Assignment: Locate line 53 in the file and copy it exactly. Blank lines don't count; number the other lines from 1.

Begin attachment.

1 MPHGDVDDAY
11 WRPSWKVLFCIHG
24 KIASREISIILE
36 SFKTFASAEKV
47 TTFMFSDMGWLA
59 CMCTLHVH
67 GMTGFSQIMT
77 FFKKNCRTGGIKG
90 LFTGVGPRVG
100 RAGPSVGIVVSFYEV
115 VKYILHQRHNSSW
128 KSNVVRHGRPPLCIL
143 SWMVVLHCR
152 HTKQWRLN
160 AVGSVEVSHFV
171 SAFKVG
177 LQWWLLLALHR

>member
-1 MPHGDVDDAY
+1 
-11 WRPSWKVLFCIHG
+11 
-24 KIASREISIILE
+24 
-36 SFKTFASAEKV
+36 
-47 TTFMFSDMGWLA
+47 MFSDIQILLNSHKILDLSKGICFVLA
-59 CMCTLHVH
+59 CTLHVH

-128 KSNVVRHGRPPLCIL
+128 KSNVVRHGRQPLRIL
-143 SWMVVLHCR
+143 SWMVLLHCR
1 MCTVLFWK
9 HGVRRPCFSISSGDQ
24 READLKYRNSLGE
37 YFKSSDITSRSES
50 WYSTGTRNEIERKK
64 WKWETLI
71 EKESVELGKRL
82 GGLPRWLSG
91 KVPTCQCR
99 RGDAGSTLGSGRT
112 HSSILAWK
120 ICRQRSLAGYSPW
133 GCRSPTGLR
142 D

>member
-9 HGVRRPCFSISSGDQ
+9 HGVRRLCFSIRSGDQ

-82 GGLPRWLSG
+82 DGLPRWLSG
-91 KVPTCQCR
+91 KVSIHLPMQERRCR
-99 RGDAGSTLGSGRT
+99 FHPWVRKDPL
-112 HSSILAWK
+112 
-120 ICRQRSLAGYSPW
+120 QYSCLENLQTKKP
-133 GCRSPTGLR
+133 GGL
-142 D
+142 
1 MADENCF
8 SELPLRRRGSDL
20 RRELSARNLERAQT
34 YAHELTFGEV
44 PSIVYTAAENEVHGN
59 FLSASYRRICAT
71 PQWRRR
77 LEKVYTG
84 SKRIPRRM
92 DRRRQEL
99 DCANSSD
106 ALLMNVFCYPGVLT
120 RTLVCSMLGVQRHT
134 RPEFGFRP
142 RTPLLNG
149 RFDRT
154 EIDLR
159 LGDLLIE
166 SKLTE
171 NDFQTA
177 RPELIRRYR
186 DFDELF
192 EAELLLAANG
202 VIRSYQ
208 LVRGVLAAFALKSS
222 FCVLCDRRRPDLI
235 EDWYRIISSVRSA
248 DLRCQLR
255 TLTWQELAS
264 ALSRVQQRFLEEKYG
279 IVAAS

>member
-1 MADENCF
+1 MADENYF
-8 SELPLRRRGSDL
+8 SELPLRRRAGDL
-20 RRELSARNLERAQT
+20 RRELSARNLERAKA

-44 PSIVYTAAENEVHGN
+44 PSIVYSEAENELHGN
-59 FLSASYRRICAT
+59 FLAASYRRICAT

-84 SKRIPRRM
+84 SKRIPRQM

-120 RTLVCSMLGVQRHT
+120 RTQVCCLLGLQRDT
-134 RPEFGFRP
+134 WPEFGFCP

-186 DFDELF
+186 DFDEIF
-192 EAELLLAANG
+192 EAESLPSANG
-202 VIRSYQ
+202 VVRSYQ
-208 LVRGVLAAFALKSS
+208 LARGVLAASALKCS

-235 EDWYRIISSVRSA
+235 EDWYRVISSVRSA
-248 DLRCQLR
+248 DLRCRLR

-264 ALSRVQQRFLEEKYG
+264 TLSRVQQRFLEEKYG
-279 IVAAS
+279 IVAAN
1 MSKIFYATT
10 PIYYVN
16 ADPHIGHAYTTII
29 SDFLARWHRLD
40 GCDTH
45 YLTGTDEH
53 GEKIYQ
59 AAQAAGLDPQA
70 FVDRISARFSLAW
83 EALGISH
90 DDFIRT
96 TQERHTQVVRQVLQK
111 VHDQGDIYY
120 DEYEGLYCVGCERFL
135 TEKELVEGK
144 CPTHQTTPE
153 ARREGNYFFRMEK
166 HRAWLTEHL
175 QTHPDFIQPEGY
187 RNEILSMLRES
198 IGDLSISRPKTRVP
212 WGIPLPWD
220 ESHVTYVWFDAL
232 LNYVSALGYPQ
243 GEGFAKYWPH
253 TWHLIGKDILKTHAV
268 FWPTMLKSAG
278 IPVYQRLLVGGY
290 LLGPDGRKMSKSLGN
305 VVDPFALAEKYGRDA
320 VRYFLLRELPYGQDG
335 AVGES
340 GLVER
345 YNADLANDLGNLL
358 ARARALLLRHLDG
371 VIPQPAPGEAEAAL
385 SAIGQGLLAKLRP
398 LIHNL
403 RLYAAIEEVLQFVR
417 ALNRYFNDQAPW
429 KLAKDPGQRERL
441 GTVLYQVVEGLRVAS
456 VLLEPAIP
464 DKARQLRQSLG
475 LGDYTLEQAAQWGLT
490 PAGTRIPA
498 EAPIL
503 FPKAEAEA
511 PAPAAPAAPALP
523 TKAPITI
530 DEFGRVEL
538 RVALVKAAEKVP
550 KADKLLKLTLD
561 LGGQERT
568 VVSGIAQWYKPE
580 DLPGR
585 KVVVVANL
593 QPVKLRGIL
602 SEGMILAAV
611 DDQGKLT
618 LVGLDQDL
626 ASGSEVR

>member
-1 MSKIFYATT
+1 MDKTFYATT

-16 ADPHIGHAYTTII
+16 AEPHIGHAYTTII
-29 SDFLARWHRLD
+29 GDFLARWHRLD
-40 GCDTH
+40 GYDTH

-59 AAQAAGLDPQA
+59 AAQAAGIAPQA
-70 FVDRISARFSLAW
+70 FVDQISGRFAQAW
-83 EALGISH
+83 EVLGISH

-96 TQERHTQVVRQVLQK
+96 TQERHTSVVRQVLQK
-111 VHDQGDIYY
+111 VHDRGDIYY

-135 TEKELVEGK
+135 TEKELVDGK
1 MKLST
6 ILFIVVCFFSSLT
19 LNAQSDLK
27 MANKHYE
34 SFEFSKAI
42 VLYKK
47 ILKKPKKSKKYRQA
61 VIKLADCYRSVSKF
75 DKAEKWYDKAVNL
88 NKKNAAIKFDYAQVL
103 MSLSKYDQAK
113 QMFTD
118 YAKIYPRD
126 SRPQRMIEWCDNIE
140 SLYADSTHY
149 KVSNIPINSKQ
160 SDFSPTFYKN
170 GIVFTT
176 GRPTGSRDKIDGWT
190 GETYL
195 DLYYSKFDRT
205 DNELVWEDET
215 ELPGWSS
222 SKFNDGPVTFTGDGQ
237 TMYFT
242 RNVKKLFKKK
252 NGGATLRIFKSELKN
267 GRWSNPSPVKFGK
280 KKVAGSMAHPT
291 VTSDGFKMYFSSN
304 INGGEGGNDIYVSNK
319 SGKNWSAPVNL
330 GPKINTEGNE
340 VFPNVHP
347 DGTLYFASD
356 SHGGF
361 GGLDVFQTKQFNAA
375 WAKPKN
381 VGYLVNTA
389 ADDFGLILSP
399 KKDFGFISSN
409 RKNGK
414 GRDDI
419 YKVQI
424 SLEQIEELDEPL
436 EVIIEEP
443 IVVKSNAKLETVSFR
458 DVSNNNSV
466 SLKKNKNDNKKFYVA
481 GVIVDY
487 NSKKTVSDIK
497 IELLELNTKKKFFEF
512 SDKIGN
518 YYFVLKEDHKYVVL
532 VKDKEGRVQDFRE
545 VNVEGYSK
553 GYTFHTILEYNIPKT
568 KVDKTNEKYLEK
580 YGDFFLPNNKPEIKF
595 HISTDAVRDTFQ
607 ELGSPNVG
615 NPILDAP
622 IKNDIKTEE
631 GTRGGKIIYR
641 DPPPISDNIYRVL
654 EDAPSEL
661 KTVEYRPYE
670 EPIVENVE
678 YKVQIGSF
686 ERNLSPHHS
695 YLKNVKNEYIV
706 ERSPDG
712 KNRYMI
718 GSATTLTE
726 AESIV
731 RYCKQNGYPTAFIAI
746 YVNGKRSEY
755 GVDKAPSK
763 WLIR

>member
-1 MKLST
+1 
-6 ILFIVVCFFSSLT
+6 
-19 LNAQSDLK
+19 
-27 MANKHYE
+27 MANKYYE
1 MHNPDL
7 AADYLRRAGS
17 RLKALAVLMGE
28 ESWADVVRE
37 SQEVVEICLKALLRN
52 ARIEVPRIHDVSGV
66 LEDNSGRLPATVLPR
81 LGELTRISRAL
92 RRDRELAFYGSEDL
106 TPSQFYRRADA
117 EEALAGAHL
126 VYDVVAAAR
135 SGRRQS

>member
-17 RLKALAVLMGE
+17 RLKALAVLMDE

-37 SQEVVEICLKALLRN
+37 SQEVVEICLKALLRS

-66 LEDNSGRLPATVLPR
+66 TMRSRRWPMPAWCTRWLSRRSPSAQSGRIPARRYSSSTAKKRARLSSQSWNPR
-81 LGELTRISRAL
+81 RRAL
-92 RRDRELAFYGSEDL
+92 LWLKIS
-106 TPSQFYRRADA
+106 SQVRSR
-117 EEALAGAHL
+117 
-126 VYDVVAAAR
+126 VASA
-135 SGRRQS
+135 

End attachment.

+82 DGLPRWLSG